When I returned from Hawaii mid-week, I was struck by the amount of fall changes that occurred while I was gone. Trees had turned scarlet, yellow and orange, leaves dropped all over and the weather turned windy and rainy. I felt like I was truly home again.
These pumpkins and squash are from my garden. We got a freeze warning while in Hawaii, so I expected everything to be dead. Instead, I see that there are a few stragglers still alive in my garden area. I will go check them out this week to see if there’s anything usable still out there.
I picked the remaining few green tomatoes before I left on my trip. Upon returning, several of those had ripened and we’ve had tomatoes on our salads all week.
I did a fairly large shopping trip, since I had emptied the fridge quite well before I left. I focused on the sales, things I was out of, and was able to do some Ibotta rebates. I ended up qualifying for several bonuses, as well.
On Saturday, there was a county-wide 4H event. We have not had much of a club since we moved, but are excited to now have another family that wants to join. We rounded them up, along with Jake, our nephew, and Patsy, our daughter and took them all to the event. We are sticking to our old county, since we know them there, and know what to do, about events, etc., so we had to drive little bit, but it’s worth it to us. It was a bake sale. We took caramel corn to donate. Patsy and I made it, as we often do. While there, our clubbers made brownies and Chex Muddy Buddie Mix to send good smells through out the building, in hopes of building sales, and those were sold, too. There were lot of other clubs that donated and helped, and it was a success.
After we did our part there, we took our new club to Champoeg State Park and Rob had them do a scavenger hunt. He talked to them about identifying the native plants and objects, such as acorns, and rewarded them with little candies when they found them. We had a picnic and then all went up to the visitors’ center where the volunteers had another scavenger hunt for them to do about the history of the area, a movie to watch about helping the bluebird population and plied them with stickers for their efforts. They were super nice and helpful to us.
It was the first 4H experience for most of the kids, and it was very successful. I’m sure we will have many more fun times in the future. This year, we are going to concentrate on Cooking and Outdoors as our main projects. Once we get started, we can always add more projects if there’s an interest. Patsy’s super excited, since she’s been longing for other friends to do 4H with.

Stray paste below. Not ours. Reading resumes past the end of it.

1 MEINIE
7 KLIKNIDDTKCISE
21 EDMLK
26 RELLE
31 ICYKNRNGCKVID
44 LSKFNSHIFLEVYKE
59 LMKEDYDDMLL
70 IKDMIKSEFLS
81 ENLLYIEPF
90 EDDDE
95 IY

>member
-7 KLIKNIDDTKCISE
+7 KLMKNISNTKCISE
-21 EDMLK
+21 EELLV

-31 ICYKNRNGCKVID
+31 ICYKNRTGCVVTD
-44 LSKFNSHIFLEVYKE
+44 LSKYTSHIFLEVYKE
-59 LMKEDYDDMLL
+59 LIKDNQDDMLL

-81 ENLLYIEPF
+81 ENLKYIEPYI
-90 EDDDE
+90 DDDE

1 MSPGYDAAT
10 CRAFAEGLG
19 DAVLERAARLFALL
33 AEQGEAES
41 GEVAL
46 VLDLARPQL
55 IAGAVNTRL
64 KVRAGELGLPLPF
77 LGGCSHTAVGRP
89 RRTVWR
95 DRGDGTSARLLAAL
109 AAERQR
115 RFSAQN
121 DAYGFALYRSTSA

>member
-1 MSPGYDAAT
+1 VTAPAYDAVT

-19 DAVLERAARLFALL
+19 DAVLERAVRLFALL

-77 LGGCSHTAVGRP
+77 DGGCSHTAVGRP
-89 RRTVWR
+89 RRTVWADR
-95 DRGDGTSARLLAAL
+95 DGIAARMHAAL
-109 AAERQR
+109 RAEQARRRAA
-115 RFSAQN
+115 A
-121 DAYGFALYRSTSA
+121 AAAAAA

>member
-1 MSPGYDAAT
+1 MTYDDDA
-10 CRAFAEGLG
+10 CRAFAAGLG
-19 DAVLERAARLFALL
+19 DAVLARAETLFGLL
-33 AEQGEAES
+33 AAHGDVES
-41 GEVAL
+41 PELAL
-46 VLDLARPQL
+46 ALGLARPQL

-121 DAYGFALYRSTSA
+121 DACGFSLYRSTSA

We had a wonderful time in Maui. So, the thriving part of my weekly post was easy and enjoyable.
We saw so many flowers. This one is a protea blossom.
A banyon tree that took up almost a block in Lahaina….
And so much more!
Now, the thrifty part…. I will start by saying that traveling is not inexpensive. We had a lot of friends and family help us financially to be able to go on this trip. It all started when our daughter sent us 2 plane tickets for Mother’s Day and Father’s Day. Wasn’t that sweet? We thought so. So, people helped a lot. But, we also needed to save diligently for months to be able to do this on our limited budget.
The first thing Rob did was make out a budget. It was modest, compared to some travel budgets, but he was realistic in the fact that Maui is an expensive place to be, we needed to rent a car and a spot to stay, and food would be outrageous. We knew from day one of our trip how much we would need to spend on each category. We stuck to it. We frequently checked in with each other on how we were doing.
We flew out late in the day. It was less expensive.
My aunt went with us. She, along with the rest of us, searched on-line diligently for an affordable option to stay in. We ended up with a condo unit with a kitchen, bedrooms, etc, and it was very near to our daughter’s apartment. It had a pool, which Patsy enjoyed the most—one day she stayed in there for 3 hours or more. It had a washer and dryer, and I took soap pods with me.
We went to Safeway on the first morning and stocked up on groceries. I used all my Safeway rewards I had been saving to get a free box of butter, a package of bacon and some bananas. We packed a few food items in our backpacks and suitcases–a loaf of cheese, 2 boxes of cereal, nuts, even mayonnaise, and a baggie of packets of hot sauce and ketchup that had been saved when someone had too many in their take-out order over the past couple of years. (We don’t get much take-out and there aren’t very many extras, but they sure came in handy in this case!). We also put in empty baggies, but still had to buy a few. I put in a small amount of taco seasoning.
You don’t even want to know how much I spent at that Safeway during the week. My daughter was told that it was the 2nd busiest Safeway in the United States, and I believe whoever told her that! We stepped gingerly around crates and boxes and people unpacking them, picked things from near-bare shelves, and wound our way from the bread aisle where bread was $7.50/loaf, to the dairy where the milk was at least $6/gallon.. The 18 eggs we bought were around $5, and I thankfully found a less-expensive option than the $13 case of water.